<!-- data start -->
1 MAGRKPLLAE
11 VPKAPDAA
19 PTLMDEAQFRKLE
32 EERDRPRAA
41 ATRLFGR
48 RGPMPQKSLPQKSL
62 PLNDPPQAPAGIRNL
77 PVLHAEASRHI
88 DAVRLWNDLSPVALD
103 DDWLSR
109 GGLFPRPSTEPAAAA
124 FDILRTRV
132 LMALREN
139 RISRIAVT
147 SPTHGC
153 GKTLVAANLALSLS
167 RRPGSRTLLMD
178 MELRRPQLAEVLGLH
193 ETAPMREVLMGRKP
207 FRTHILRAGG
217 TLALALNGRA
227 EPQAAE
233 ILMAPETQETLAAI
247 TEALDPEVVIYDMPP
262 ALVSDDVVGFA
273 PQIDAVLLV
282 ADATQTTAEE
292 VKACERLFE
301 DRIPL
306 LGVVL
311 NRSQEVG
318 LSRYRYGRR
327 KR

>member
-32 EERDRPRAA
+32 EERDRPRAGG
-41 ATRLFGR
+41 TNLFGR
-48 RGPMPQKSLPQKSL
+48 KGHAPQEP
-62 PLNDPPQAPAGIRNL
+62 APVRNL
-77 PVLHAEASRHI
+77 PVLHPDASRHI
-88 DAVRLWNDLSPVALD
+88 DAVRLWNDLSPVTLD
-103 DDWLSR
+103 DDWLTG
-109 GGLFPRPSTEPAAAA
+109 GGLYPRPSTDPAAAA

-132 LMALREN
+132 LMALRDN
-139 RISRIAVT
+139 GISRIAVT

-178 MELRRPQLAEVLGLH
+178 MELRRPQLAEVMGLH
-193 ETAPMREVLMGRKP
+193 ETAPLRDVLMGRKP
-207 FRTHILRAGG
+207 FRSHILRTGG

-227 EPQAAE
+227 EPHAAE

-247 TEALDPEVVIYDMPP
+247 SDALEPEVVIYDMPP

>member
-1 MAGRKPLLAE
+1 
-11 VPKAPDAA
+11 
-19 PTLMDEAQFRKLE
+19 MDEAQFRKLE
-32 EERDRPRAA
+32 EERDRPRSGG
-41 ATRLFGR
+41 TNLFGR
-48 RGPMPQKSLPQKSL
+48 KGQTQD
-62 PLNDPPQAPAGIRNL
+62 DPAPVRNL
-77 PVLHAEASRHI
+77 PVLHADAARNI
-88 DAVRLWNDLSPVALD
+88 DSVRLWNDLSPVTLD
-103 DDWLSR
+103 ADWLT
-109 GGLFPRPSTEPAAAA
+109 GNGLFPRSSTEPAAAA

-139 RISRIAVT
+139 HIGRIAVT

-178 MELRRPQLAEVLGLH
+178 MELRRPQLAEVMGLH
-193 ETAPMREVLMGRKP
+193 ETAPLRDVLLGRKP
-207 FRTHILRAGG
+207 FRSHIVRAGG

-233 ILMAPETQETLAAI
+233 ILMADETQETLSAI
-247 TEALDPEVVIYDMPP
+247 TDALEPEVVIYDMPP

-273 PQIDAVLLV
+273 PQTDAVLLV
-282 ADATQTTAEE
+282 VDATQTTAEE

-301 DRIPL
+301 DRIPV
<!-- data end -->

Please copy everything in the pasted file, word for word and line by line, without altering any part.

1 MAGRKPLLAE
11 VPKAPDAA
19 PTLMDEAQFRKLE
32 EERDRPRAA
41 ATRLFGR
48 RGPMPQKSLPQKSL
62 PLNDPPQAPAGIRNL
77 PVLHAEASRHI
88 DAVRLWNDLSPVALD
103 DDWLSR
109 GGLFPRPSTEPAAAA
124 FDILRTRV
132 LMALREN
139 RISRIAVT
147 SPTHGC
153 GKTLVAANLALSLS
167 RRPGSRTLLMD
178 MELRRPQLAEVLGLH
193 ETAPMREVLMGRKP
207 FRTHILRAGG
217 TLALALNGRA
227 EPQAAE
233 ILMAPETQETLAAI
247 TEALDPEVVIYDMPP
262 ALVSDDVVGFA
273 PQIDAVLLV
282 ADATQTTAEE
292 VKACERLFE
301 DRIPL
306 LGVVL
311 NRSQEVG
318 LSRYRYGRR
327 KR

>member
-32 EERDRPRAA
+32 EERDRPRAGG
-41 ATRLFGR
+41 TNLFGR
-48 RGPMPQKSLPQKSL
+48 KGHAPQEP
-62 PLNDPPQAPAGIRNL
+62 APVRNL
-77 PVLHAEASRHI
+77 PVLHPDASRHI
-88 DAVRLWNDLSPVALD
+88 DAVRLWNDLSPVTLD
-103 DDWLSR
+103 DDWLTG
-109 GGLFPRPSTEPAAAA
+109 GGLYPRPSTDPAAAA

-132 LMALREN
+132 LMALRDN
-139 RISRIAVT
+139 GISRIAVT

-178 MELRRPQLAEVLGLH
+178 MELRRPQLAEVMGLH
-193 ETAPMREVLMGRKP
+193 ETAPLRDVLMGRKP
-207 FRTHILRAGG
+207 FRSHILRTGG

-227 EPQAAE
+227 EPHAAE

-247 TEALDPEVVIYDMPP
+247 SDALEPEVVIYDMPP

>member
-1 MAGRKPLLAE
+1 
-11 VPKAPDAA
+11 
-19 PTLMDEAQFRKLE
+19 MDEAQFRKLE
-32 EERDRPRAA
+32 EERDRPRSGG
-41 ATRLFGR
+41 TNLFGR
-48 RGPMPQKSLPQKSL
+48 KGQTQD
-62 PLNDPPQAPAGIRNL
+62 DPAPVRNL
-77 PVLHAEASRHI
+77 PVLHADAARNI
-88 DAVRLWNDLSPVALD
+88 DSVRLWNDLSPVTLD
-103 DDWLSR
+103 ADWLT
-109 GGLFPRPSTEPAAAA
+109 GNGLFPRSSTEPAAAA

-139 RISRIAVT
+139 HIGRIAVT

-178 MELRRPQLAEVLGLH
+178 MELRRPQLAEVMGLH
-193 ETAPMREVLMGRKP
+193 ETAPLRDVLLGRKP
-207 FRTHILRAGG
+207 FRSHIVRAGG

-233 ILMAPETQETLAAI
+233 ILMADETQETLSAI
-247 TEALDPEVVIYDMPP
+247 TDALEPEVVIYDMPP

-273 PQIDAVLLV
+273 PQTDAVLLV
-282 ADATQTTAEE
+282 VDATQTTAEE

-301 DRIPL
+301 DRIPV